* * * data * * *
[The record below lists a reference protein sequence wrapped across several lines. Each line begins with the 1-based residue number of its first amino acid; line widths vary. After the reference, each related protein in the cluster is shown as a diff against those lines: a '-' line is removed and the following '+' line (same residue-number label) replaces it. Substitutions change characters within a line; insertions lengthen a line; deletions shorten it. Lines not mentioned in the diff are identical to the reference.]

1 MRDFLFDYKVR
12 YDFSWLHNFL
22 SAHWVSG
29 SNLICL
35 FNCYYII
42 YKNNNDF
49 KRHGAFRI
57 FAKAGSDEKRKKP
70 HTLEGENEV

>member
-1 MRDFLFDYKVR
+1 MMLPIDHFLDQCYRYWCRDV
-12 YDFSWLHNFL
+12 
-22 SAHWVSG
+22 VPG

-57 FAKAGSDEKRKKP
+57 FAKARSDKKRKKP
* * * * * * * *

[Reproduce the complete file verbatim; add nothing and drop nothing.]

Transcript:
[The record below lists a reference protein sequence wrapped across several lines. Each line begins with the 1-based residue number of its first amino acid; line widths vary. After the reference, each related protein in the cluster is shown as a diff against those lines: a '-' line is removed and the following '+' line (same residue-number label) replaces it. Substitutions change characters within a line; insertions lengthen a line; deletions shorten it. Lines not mentioned in the diff are identical to the reference.]

1 MRDFLFDYKVR
12 YDFSWLHNFL
22 SAHWVSG
29 SNLICL
35 FNCYYII
42 YKNNNDF
49 KRHGAFRI
57 FAKAGSDEKRKKP
70 HTLEGENEV

>member
-1 MRDFLFDYKVR
+1 MMLPIDHFLDQCYRYWCRDV
-12 YDFSWLHNFL
+12 
-22 SAHWVSG
+22 VPG

-57 FAKAGSDEKRKKP
+57 FAKARSDKKRKKP